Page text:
The Turkish government today continues to deny that the 1915 – 1923 atrocities were genocide. “Casualties of war, not genocide,” they claim. The testimonies of survivors about the genocide were vindicated by the works of Vahakn Dadrian, and Taner Akçam, and many others, researchers who draw on extensive governmental and military documentation, which provides evidence for a narrative of systematic, intentional extermination of an ethnic group, not of war.
Wolfgang Gust’s research further vindicates those testimonies with regards to the German participation in genocide atrocities in support of the Ottoman-Turk project. German politician and leader of the Alliance ’90/The Greens, Cem Özdemir, has commented on the 2014 book The Armenian Genocide: Evidence from the German Foreign Office Archives, 1915-1916 as being “[…] crucial, because it was the first time that we saw the documents of the German Foreign Ministry, and these documents are probably the best saved archive in the world on the Armenian Genocide.”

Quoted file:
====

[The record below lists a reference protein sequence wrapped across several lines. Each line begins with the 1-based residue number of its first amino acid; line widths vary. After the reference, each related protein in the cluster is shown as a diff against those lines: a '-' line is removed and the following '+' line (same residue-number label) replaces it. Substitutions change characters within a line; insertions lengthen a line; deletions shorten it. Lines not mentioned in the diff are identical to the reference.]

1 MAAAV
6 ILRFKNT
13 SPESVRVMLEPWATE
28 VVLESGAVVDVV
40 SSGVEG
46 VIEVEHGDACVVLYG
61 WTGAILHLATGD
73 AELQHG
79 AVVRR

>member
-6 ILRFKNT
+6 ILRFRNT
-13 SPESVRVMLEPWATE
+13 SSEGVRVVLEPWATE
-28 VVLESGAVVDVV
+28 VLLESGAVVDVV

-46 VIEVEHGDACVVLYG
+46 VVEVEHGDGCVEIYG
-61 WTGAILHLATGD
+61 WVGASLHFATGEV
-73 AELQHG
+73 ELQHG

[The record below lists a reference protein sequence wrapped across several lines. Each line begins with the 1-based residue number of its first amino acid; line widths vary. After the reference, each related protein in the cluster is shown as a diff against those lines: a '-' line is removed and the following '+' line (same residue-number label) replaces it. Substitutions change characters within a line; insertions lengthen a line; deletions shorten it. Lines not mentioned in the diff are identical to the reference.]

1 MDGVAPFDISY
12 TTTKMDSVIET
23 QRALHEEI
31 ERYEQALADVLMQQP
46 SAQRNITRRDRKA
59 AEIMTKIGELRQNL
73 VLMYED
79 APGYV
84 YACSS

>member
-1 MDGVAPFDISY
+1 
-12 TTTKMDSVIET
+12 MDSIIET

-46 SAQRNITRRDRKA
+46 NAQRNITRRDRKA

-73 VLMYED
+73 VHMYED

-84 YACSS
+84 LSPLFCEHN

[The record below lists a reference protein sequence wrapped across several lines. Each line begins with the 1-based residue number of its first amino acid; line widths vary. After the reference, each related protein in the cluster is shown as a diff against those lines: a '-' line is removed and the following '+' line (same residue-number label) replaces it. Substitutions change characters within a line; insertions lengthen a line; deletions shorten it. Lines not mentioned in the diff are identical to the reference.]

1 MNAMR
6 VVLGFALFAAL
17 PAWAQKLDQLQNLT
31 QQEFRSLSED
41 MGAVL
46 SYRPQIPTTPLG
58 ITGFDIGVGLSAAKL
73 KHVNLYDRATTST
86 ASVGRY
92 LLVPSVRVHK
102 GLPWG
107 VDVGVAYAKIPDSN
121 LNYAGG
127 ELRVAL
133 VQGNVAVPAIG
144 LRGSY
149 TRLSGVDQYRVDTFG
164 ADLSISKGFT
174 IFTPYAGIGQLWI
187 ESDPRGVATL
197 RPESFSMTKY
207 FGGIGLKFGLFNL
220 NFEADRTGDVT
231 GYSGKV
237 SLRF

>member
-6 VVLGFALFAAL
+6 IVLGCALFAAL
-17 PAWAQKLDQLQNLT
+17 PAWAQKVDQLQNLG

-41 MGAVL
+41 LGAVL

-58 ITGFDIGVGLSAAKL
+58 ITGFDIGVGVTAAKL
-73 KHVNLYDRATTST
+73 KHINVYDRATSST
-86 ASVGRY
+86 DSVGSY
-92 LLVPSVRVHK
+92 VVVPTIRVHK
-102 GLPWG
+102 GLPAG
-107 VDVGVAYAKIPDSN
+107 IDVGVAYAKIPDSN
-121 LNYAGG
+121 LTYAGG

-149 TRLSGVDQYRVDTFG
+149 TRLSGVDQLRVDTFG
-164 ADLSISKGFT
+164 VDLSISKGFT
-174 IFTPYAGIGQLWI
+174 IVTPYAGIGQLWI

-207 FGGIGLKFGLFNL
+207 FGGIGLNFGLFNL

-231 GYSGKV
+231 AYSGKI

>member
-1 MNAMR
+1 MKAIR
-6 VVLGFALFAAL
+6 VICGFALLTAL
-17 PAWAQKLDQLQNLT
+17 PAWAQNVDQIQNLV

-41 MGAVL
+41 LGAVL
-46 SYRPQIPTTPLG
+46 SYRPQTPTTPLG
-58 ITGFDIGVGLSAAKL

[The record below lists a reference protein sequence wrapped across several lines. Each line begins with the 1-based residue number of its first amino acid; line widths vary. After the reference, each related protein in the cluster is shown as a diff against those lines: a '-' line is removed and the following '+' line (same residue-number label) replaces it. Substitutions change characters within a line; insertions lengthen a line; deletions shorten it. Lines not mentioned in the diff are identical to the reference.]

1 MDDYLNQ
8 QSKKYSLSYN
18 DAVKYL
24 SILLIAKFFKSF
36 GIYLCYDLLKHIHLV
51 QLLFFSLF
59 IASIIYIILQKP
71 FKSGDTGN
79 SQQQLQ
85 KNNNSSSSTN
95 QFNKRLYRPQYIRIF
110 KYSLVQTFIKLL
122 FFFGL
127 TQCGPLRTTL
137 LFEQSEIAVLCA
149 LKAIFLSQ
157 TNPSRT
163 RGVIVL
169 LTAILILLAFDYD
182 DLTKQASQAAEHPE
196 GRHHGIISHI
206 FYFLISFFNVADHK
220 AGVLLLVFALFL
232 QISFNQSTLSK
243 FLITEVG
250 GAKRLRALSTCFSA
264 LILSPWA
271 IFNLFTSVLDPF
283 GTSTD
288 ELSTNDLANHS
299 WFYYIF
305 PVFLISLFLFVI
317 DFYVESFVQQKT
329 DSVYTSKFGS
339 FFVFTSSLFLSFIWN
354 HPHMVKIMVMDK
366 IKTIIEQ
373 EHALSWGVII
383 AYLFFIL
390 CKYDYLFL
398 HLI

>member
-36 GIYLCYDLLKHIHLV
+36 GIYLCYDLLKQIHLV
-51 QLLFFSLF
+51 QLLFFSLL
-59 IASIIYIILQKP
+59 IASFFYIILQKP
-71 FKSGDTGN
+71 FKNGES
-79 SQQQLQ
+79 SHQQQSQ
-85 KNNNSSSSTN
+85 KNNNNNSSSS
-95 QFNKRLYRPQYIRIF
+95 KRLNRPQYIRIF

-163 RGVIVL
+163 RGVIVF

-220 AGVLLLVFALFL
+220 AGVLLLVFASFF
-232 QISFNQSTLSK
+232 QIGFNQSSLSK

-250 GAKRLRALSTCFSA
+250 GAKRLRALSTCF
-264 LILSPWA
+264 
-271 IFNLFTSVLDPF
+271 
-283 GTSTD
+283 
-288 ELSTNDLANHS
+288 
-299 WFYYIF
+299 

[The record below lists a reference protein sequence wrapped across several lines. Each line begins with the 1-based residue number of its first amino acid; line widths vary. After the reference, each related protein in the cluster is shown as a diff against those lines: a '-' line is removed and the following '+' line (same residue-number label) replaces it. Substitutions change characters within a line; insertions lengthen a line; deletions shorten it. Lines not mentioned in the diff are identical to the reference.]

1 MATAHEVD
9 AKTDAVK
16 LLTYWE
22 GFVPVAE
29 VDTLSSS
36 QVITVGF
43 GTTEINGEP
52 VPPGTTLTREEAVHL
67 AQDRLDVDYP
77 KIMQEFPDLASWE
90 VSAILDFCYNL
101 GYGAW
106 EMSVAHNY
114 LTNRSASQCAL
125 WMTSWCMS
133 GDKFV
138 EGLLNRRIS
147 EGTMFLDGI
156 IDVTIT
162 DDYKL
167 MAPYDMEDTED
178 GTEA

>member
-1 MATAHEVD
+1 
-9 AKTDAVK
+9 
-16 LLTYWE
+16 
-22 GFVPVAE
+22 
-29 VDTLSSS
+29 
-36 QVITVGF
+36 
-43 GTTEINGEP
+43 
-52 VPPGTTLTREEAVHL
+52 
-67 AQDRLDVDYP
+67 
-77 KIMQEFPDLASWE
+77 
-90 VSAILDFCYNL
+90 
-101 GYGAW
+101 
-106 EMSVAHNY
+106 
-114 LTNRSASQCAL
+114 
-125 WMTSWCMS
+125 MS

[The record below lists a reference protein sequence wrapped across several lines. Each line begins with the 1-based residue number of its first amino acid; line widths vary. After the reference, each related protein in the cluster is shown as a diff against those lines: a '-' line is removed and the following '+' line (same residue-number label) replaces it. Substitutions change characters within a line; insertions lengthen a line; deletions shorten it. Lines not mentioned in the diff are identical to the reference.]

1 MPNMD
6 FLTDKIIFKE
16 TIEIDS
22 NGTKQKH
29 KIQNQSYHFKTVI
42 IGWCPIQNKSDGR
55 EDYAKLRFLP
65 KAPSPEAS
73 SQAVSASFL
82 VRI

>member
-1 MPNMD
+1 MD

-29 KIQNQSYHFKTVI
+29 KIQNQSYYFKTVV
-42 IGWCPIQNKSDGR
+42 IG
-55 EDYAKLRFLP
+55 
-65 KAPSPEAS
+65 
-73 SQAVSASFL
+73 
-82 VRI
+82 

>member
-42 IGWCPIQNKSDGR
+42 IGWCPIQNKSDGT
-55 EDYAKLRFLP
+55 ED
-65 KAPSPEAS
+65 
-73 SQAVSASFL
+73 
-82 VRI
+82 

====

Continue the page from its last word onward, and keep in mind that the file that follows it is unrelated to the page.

The Ottoman project was ultimately a failure. Armenia as a nation remains today despite the genocide, and despite Soviet rule… It is distressing to think that the tenacity and resilience of past generations are now being challenged by mass emigration and a divided homeland.